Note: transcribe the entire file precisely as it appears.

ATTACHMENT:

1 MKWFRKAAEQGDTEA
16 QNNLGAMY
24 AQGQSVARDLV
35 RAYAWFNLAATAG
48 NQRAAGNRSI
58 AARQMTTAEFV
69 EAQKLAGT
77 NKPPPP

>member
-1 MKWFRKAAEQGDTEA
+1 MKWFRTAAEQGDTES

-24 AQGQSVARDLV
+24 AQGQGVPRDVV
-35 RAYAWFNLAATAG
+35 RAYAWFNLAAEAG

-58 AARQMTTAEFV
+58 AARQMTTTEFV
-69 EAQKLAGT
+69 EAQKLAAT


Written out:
1 MKWFRKAAEQGDTEA
16 QNNLGAMY
24 AQGQSVARDLV
35 RAYAWFNLAATAG
48 NQRAAGNRSI
58 AARQMTTAEFV
69 EAQKLAGT
77 NKPPPP

>member
-1 MKWFRKAAEQGDTEA
+1 MKWFRTAAEQGDTES

-24 AQGQSVARDLV
+24 AQGQGVPRDVV
-35 RAYAWFNLAATAG
+35 RAYAWFNLAAEAG

-58 AARQMTTAEFV
+58 AARQMTTTEFV
-69 EAQKLAGT
+69 EAQKLAAT